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From Securities Regulation Daily, July 01, 2014

SEC staff issues bulletin on proxy rule responsibilities, exemptions

By Amy Leisinger, J.D.

The SEC’s Division of Investment Management and Division of Corporation Finance have provided guidance regarding proxy voting activities and applicable statutory and regulatory obligations. Specifically addressed in the staff legal bulletin are the responsibilities of investment advisers in proxy voting and hiring, retaining proxy advisory firms and guidance on the availability of exemptions from the federal proxy rules for proxy advisory firms.

Investment advisers. In order to exercise voting authority with respect to client securities, a registered investment adviser must adopt and implement written policies and procedures reasonably designed to ensure that proxies are voted in accordance with the best interests of clients and the adviser’s own proxy voting procedures. The staff recommends that, to ensure this, an adviser could periodically sample proxy votes to review compliance and should, on an ongoing basis, review its proxy voting policies and procedures to make sure they have been successfully implemented and continue to be effective to meet applicable requirements.

The proxy voting rule does not require advisers and clients to agree that the adviser will undertake all of the proxy voting responsibilities, the staff notes, and the parties may agree to various types of delegation arrangements based on issues such as resource allocation, management recommendations, and particular proposal types. An investment adviser and its client have flexibility in determining the scope of the obligation to exercise proxy voting authority, according to the staff.

In addition, when considering whether to hire or retain any particular proxy advisory firm to provide proxy voting recommendations, the staff believes that an investment adviser should take care to ascertain that the firm has the competency to adequately analyze proxy issues. This includes consideration of the proxy advisory firm’s staff and its ability to ensure that recommendations are based on accurate information and address potential conflicts of interest, the staff states. According to the staff, the adviser must also maintain ongoing oversight of the third party assisting with its proxy voting responsibilities to ensure that proxies continue to be voted in the best interests of its clients; business and operational changes may affect a proxy advisory firm’s competency to provide proxy voting advice or may create conflicts, the staff cautions, and an investment adviser should take measures to ensure that any and all potential issues or errors are addressed.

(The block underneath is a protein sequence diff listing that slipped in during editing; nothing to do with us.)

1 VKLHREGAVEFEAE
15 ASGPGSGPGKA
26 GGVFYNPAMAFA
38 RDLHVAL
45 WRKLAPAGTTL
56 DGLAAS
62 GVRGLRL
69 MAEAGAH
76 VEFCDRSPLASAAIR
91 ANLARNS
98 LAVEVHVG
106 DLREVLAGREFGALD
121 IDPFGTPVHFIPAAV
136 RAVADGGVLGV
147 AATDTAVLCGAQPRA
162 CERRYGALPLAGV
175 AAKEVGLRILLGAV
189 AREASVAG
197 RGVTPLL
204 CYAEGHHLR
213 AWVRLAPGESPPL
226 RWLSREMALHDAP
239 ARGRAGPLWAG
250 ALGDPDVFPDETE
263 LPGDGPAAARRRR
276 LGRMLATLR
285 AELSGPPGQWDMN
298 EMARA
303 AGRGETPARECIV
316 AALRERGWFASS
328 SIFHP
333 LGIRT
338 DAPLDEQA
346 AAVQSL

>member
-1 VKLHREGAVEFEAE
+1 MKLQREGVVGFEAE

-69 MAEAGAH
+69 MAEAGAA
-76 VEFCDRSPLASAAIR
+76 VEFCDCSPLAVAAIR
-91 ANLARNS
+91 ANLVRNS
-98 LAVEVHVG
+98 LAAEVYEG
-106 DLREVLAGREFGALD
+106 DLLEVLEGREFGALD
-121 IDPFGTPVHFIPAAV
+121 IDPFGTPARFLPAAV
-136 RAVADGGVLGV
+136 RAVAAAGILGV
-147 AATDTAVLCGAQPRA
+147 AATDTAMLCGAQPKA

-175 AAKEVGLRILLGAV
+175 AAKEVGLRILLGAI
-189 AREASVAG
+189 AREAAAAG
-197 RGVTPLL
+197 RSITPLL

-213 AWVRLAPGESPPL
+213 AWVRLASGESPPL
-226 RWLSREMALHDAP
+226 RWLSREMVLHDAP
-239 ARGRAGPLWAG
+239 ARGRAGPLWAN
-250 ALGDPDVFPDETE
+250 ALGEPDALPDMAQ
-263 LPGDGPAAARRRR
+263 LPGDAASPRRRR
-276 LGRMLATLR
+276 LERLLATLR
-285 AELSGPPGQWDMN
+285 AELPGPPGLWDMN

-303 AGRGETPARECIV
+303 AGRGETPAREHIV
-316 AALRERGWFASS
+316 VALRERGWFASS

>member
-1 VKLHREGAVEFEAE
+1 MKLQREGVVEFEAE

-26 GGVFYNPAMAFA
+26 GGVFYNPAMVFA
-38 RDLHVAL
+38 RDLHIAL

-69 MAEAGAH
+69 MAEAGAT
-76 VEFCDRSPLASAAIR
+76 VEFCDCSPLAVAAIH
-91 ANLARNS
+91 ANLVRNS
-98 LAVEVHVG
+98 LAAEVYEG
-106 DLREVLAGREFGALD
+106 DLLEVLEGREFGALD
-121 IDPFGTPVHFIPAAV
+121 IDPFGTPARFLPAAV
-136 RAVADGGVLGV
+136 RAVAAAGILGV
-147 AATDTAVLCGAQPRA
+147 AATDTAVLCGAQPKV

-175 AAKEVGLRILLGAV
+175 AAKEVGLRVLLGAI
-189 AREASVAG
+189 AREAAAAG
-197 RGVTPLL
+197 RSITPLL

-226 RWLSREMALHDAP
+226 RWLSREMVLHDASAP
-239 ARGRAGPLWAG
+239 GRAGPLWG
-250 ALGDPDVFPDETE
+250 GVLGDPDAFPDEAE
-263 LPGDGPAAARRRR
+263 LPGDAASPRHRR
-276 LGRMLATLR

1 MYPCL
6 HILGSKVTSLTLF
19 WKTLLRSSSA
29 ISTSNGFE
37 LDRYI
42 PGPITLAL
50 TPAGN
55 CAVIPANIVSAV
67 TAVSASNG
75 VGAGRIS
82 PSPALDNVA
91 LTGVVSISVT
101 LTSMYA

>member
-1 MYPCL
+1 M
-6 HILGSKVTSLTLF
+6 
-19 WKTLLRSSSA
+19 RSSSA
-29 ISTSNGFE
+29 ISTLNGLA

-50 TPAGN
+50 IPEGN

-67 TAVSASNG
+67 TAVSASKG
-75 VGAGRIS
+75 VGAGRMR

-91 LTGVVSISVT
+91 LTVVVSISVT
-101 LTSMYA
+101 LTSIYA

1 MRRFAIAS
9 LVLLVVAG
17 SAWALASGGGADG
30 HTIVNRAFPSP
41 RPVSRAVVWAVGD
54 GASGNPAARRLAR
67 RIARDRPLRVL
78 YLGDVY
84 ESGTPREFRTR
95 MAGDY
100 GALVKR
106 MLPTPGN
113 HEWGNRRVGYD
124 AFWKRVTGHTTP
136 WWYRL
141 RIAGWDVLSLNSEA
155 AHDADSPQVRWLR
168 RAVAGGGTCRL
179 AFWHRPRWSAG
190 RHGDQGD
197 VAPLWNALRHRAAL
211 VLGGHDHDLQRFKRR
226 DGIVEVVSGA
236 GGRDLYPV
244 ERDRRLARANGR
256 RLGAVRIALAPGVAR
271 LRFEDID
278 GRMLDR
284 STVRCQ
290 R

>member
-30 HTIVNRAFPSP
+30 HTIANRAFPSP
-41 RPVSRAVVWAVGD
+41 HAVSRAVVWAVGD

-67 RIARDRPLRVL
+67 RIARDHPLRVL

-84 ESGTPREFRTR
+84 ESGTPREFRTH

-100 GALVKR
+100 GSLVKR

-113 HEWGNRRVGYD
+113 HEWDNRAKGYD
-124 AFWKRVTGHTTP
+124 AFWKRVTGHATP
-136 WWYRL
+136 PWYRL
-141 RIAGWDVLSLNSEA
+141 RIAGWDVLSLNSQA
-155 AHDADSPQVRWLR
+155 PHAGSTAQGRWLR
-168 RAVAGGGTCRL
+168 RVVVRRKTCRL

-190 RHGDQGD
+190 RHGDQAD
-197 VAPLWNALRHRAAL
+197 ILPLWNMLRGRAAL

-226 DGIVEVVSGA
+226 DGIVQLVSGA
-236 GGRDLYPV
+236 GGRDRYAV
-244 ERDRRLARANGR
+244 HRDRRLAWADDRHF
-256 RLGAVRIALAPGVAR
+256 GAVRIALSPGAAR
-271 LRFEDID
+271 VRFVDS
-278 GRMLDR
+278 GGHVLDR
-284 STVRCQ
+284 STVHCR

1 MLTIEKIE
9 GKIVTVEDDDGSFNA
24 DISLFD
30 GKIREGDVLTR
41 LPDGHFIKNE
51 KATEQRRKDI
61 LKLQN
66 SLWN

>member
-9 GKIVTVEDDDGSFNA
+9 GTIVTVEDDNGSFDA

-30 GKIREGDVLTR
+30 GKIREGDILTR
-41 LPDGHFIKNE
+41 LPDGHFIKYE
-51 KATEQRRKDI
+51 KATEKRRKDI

Proxy rules and exemptions. The staff notes that a proxy advisory firm is subject to the federal proxy rules when it engages in a “solicitation” or “the furnishing of a form of proxy or other communication to security holders under circumstances reasonably calculated to result in the procurement, withholding or revocation of a proxy.” The provision of recommendations to clients falls under this category, according to the staff, but certain exemptions from the information and filing requirements of the federal proxy rules are available under Rule 14a-2. Specifically, Rule 14a-2(b)(1) provides an exemption from most provisions of the federal proxy rules for solicitation by anyone who does not seek to act as proxy.  Thus, the staff states, to the extent that a proxy advisory firm limits its activities to distributing reports containing recommendations and does not solicit the power to act as proxy, the proxy advisory firm would be able to rely on the exemption under Rule 14a-2(b)(1).

In addition, Rule 14a-2(b)(3) provides an exemption for the furnishing of proxy voting advice when a person or firm: (1) gives financial advice in the ordinary course of business; (2) discloses significant relationships or material interests to the recipient of the advice; (3) receives no special remuneration for furnishing the advice from any person other than the recipient; and (4) refrains from furnishing advice on behalf of any person soliciting proxies. According to the staff, in assessing whether it has a significant relationship with the company or proponent or whether a material interest in the matter involved with the voting recommendation exists, a proxy advisory firm should consider services offered, compensation amounts, and connections between the advice given and the transaction giving rise to the relationship. According to the staff, a relationship would be considered “significant” or an interest would be considered “material” if knowledge of either would reasonably be expected to affect the recipient’s assessment of the advice.

The staff stated that it does not believe that providing this information upon request would satisfy applicable requirements and noted that boilerplate language that stated a significant relationship or material interest exists would not provide adequate notice. Disclosure should enable the recipient to understand the nature and scope of the relationship or interest, including the steps taken to mitigate conflicts and to provide information to allow adequate assessment of the objectivity of a recommendation, according to the staff. Rule 14a-2(b)(3) does not specify where the required disclosure should be provided, but the staff suggests that a proxy advisory firm provide the disclosure in manner that a client may assess both the advice provided together with disclosed relationship, either publicly or privately between the firm and the client.

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